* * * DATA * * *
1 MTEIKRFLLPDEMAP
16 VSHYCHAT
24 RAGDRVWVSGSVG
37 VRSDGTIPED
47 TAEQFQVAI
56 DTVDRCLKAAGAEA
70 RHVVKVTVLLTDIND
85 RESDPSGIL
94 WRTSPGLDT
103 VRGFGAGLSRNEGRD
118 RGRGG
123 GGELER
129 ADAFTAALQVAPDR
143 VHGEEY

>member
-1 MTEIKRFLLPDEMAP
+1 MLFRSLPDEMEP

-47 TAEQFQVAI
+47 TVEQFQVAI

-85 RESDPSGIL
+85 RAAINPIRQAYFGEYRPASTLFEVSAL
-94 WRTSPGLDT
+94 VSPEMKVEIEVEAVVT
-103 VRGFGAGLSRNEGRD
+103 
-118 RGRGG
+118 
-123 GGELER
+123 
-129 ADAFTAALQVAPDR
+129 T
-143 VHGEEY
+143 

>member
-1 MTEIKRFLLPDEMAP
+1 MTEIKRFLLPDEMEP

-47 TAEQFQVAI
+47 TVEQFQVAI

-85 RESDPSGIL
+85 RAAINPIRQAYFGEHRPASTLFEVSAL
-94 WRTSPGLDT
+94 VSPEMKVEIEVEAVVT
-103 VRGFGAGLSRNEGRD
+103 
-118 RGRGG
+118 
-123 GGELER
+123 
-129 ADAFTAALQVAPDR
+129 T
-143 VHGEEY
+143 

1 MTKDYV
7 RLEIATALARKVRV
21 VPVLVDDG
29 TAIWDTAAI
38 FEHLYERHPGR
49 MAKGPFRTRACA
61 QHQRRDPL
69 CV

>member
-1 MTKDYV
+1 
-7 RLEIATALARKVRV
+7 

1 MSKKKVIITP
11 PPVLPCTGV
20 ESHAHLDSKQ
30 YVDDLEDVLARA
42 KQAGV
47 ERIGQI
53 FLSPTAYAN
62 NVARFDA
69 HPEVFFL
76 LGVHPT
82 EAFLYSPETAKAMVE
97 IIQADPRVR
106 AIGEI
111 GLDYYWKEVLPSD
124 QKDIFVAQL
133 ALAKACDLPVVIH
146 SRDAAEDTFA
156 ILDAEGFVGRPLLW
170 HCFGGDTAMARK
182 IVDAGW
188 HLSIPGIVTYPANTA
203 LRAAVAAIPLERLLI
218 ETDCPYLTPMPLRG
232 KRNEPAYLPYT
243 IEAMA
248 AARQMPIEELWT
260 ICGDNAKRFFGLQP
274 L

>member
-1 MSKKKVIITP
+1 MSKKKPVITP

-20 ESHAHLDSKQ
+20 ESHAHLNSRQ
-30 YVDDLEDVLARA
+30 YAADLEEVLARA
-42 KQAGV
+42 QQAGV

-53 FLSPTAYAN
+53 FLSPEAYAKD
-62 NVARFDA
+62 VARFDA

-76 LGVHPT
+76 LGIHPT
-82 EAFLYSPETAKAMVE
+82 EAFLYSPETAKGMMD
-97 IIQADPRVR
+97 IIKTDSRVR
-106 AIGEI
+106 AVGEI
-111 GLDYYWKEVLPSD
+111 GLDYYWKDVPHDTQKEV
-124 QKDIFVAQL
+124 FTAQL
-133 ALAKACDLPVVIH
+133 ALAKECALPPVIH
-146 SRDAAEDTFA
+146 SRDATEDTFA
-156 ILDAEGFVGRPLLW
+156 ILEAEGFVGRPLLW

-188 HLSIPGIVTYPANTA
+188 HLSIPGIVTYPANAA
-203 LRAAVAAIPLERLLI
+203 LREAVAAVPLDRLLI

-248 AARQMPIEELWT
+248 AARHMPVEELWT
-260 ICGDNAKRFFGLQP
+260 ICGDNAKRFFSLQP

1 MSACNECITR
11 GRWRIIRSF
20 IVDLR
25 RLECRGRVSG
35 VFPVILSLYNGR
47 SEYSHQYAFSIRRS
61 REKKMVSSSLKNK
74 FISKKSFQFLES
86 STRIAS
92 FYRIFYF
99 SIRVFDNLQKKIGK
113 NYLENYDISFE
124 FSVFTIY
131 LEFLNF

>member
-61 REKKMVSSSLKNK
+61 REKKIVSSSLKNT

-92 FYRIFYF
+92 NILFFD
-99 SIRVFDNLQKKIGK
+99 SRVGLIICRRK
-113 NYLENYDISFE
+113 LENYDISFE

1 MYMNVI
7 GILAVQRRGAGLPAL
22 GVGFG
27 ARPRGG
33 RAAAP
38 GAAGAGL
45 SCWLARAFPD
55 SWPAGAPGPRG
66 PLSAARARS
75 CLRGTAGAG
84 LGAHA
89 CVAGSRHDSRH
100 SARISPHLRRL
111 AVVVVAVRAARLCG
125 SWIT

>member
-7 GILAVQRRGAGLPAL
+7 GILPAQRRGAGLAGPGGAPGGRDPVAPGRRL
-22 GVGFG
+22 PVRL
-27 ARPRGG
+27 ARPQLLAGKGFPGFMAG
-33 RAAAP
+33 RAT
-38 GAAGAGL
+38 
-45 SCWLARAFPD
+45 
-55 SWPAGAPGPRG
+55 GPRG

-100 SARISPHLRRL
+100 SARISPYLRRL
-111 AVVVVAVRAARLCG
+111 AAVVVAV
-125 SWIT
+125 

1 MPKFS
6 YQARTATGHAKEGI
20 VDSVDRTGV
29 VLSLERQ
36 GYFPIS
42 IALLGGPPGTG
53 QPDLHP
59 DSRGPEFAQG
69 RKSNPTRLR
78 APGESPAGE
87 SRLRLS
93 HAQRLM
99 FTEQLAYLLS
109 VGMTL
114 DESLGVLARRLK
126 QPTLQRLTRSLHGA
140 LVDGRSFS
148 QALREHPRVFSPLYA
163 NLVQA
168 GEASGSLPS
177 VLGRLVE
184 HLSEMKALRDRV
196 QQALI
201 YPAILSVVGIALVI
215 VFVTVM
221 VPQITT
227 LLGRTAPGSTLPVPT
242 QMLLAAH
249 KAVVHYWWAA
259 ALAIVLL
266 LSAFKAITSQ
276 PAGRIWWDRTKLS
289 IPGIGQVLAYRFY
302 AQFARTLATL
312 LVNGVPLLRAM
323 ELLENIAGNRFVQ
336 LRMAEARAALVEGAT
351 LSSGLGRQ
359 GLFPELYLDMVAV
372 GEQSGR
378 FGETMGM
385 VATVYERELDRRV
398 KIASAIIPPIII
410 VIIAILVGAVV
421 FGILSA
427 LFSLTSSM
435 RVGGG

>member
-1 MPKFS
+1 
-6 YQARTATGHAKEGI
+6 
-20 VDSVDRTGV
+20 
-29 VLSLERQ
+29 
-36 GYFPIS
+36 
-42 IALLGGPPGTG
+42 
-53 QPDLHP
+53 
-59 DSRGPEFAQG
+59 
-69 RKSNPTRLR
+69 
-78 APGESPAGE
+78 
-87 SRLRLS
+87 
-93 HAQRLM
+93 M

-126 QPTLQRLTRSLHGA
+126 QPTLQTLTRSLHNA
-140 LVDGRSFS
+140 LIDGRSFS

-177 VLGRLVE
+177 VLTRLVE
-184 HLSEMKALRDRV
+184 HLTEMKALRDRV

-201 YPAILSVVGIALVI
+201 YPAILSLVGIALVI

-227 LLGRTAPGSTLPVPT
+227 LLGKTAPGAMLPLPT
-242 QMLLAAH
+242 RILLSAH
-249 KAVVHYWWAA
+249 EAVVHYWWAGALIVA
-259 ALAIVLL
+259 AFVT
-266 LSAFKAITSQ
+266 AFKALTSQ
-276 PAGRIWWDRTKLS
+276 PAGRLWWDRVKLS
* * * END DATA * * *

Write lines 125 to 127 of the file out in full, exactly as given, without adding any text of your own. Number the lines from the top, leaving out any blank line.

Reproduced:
-188 HLSIPGIVTYPANTA
+188 HLSIPGIVTYPANAA
-203 LRAAVAAIPLERLLI